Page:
Last month China began flooding in American websites with a strom of internet traffic in an apparent effort, to take out services that allow China’s internet users to view websites otherwise blocked in the country. Initial security news optional that China had crippled the crushing services by exploiting its own internet clean — known as the Great Firewall — to send on traffic to its targets. Now, researchers at the University of California, Berkeley, and the University of Toronto says China did not use the Great Firewall after all, but rather a powerful new weapon that they are calling the Great Cannon. It allows China to catch foreign web traffic as it flows to Chinese websites, inject malicious code and repurpose the traffic as Beijing sees fit.
The system was used, researchers said, to cut off web and advertising traffic future for Baidu — China’s biggest search engine company — and fire it at GitHub, a trendy site for programers, and GreatFire.org, a nonprofit that runs represent i mages of sites that are blocked inside China. The attacks against the services continued on Thursday, even though both sites appeared to be operating normally.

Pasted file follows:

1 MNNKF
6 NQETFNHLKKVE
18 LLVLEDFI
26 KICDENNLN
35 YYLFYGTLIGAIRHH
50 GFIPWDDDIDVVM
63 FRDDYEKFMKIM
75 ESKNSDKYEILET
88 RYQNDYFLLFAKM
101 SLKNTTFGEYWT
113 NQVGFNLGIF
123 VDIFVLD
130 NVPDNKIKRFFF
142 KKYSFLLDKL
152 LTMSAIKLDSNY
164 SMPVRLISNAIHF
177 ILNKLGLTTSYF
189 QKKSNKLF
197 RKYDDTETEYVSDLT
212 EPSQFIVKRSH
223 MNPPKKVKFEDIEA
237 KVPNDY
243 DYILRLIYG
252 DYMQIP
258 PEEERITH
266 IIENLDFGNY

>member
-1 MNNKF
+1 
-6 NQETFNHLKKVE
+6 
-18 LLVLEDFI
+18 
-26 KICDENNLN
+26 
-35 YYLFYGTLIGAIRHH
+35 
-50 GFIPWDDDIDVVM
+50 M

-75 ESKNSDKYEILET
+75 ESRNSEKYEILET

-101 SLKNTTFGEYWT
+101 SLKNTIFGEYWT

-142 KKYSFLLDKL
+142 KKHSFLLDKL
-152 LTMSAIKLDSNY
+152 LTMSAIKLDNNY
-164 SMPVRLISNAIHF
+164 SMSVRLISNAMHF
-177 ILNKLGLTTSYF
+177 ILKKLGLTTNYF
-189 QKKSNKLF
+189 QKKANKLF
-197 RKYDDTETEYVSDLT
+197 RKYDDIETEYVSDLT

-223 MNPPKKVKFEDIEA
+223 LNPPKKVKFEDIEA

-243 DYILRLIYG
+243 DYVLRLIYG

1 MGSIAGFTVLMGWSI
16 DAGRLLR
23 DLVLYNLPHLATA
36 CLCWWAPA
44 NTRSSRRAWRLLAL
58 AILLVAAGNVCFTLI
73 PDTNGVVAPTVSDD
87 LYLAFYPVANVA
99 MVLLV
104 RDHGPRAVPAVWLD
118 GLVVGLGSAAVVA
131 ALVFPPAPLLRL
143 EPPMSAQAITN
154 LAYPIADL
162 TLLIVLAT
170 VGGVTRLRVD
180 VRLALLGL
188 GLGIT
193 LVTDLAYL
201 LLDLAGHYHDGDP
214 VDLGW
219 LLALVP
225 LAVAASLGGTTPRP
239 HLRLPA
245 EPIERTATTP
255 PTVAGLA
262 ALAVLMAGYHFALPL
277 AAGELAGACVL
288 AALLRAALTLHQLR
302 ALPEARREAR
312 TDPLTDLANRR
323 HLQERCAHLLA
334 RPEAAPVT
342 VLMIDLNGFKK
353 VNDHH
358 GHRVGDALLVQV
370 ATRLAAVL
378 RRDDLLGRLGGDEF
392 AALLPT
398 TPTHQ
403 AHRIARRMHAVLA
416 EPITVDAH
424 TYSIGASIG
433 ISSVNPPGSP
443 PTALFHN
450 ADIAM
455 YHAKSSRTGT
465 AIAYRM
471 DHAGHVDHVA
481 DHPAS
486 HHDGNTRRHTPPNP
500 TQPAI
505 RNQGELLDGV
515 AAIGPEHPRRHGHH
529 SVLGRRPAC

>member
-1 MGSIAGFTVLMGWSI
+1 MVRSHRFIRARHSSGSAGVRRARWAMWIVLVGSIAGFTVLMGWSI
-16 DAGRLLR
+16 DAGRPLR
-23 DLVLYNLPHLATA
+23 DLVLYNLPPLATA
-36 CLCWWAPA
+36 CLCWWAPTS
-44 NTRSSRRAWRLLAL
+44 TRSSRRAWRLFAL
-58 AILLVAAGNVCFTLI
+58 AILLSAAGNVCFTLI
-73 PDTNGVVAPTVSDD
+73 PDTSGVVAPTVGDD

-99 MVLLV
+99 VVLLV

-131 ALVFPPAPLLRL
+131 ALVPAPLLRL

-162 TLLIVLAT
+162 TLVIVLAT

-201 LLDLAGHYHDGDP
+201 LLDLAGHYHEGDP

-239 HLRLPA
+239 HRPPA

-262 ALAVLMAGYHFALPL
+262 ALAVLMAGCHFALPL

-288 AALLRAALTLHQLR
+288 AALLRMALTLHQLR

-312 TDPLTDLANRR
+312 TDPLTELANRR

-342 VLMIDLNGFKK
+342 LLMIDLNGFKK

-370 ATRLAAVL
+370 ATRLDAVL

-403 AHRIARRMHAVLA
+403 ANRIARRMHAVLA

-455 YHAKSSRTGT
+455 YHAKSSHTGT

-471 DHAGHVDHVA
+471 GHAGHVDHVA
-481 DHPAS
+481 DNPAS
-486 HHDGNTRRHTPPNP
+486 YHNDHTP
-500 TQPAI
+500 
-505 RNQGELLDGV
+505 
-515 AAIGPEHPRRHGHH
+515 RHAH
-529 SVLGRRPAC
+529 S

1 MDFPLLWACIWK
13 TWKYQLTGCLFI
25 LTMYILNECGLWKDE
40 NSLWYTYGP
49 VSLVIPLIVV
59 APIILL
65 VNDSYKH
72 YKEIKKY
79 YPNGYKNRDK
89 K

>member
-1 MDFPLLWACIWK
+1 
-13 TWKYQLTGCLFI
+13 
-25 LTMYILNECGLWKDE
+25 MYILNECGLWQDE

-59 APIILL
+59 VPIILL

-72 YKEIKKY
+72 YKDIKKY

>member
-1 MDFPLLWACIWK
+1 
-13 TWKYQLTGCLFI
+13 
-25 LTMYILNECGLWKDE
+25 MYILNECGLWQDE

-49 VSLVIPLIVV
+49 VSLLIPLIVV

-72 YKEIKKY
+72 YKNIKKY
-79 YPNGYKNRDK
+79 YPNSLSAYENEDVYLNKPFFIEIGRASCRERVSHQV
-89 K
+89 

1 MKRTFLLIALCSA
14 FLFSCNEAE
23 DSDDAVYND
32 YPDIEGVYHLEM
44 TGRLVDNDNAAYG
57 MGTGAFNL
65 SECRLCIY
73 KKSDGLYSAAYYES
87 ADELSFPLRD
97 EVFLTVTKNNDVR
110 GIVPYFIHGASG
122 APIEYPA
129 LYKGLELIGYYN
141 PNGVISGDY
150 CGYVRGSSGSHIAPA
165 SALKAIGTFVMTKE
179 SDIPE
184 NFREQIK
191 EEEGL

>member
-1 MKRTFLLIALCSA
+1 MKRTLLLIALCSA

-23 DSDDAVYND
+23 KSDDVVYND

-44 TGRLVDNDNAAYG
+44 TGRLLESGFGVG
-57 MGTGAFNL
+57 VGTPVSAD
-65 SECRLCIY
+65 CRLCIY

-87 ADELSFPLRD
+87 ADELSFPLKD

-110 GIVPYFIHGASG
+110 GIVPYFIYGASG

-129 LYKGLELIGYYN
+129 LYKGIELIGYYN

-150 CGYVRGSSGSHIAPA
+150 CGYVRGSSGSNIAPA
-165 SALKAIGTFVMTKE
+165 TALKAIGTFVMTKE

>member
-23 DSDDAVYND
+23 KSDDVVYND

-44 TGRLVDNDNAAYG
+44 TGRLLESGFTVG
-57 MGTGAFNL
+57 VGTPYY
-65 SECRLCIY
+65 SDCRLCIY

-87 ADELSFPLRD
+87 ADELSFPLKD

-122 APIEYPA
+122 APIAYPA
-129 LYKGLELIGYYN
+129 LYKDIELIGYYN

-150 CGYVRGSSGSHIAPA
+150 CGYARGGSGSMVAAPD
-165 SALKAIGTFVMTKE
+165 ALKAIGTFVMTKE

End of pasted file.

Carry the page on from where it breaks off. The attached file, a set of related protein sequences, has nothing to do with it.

“The operational deployment of the Great Cannon represents a significant escalation in state-level information control,” the researchers said. It is, they said, “the normalization of widespread and public use of an attack tool to enforce censorship.” The researchers, who have previously done extensive research into government surveillance tools, found that while the infrastructure and code for the attacks bear similarities to the Great Firewall, the attacks came from a separate device. The device has the ability not only to snoop on internet traffic but also to alter the traffic and direct it — on a giant scale — to any website, in what is called a “man in the middle attack.”
China’s new Internet weapon, the report says, is similar to one developed and used by the National Security Agency and its British counterpart, GCHQ, a system outlined in classified documents leaked by Edward J Snowden, the former United States intelligence contractor.